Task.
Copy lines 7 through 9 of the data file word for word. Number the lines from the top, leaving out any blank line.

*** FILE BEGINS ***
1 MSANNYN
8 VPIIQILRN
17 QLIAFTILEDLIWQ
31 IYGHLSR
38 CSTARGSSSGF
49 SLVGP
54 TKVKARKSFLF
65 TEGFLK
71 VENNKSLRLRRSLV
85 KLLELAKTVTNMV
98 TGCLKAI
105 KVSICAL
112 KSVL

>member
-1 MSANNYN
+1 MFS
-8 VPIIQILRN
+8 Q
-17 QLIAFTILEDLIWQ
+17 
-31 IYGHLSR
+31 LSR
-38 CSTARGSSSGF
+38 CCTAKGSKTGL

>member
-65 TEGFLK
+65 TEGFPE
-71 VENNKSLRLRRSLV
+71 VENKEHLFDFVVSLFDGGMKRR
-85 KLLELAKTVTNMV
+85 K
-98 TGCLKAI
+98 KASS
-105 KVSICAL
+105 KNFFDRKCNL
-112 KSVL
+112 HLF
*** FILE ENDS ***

54 TKVKARKSFLF
65 TEGFLK
71 VENNKSLRLRRSLV